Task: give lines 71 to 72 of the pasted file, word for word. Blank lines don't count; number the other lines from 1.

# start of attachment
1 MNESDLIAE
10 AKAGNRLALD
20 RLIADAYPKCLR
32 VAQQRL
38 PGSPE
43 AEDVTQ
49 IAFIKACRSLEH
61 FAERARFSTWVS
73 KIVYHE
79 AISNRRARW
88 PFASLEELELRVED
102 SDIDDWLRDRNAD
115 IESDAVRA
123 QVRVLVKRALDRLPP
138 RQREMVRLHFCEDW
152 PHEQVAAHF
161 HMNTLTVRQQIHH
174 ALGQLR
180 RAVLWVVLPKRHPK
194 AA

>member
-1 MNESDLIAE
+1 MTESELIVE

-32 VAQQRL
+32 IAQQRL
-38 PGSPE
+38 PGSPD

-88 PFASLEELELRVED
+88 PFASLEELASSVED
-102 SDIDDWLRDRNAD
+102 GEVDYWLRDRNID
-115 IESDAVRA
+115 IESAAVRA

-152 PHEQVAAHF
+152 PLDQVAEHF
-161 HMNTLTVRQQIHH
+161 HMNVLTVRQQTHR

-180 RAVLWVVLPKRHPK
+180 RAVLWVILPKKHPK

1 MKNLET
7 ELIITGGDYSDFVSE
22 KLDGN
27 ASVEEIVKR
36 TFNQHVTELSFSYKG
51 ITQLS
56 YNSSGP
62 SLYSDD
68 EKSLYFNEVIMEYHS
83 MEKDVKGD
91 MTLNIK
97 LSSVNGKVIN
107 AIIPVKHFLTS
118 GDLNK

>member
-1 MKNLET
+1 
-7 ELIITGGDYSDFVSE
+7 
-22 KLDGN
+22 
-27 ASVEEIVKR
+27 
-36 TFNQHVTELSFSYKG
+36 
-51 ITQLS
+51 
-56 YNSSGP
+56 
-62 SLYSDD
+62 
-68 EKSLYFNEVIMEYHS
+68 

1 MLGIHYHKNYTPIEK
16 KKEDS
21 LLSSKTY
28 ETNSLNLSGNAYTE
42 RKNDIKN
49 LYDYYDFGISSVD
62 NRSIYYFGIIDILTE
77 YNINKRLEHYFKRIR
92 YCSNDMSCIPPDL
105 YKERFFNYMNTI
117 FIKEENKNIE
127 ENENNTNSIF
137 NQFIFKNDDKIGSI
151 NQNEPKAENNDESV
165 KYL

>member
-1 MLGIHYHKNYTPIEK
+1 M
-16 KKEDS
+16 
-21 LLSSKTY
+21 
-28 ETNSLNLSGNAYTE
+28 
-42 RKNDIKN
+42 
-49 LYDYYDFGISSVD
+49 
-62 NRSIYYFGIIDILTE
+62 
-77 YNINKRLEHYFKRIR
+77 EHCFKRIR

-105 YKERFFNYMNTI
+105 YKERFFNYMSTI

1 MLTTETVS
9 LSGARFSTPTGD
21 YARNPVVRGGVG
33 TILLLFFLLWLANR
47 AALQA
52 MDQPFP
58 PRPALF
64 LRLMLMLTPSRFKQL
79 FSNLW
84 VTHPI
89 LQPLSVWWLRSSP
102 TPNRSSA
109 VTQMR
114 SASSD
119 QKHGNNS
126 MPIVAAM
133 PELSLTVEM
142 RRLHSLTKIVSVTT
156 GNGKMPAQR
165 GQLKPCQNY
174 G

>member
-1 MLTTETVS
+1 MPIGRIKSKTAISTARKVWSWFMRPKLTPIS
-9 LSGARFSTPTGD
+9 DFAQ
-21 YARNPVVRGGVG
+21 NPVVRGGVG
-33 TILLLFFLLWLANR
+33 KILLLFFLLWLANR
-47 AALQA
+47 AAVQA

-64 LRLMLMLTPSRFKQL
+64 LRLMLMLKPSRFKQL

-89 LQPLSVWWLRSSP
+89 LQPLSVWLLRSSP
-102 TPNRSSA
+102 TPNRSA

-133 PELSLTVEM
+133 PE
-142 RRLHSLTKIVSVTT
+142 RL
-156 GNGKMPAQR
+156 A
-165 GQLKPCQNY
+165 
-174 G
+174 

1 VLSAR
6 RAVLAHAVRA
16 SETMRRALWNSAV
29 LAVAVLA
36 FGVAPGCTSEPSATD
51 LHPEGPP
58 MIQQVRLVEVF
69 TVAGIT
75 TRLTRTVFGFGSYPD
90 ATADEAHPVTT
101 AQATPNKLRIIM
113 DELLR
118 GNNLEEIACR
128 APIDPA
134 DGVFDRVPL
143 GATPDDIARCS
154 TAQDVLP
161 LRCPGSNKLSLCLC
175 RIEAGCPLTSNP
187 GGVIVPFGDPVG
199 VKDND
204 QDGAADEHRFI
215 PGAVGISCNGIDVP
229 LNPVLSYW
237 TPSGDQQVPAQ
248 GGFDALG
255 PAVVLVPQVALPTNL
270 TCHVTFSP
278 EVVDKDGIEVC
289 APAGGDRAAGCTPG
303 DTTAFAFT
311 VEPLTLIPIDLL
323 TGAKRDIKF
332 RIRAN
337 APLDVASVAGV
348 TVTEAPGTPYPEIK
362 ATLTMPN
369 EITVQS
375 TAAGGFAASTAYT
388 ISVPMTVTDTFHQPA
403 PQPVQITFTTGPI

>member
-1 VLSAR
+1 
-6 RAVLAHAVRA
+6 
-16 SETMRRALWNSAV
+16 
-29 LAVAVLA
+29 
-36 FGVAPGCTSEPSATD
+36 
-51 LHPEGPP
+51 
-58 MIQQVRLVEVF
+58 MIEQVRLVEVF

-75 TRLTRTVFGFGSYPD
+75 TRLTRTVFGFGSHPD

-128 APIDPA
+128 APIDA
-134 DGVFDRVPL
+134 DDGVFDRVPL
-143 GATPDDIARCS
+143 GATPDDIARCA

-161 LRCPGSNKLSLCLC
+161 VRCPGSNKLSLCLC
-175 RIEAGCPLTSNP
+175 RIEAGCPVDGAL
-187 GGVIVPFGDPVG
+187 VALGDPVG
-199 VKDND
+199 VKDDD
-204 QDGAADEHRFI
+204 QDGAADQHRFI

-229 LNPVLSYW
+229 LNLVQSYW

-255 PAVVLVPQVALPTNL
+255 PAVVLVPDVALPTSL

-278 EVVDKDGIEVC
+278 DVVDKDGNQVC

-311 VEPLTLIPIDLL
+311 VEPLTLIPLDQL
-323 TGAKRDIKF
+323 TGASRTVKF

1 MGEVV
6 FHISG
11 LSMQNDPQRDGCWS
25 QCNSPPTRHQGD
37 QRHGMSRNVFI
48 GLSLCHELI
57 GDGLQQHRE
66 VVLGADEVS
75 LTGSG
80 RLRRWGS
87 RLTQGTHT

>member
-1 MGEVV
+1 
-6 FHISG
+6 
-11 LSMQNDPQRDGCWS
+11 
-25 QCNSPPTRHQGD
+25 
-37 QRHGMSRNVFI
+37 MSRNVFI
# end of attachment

-68 EKSLYFNEVIMEYHS
+68 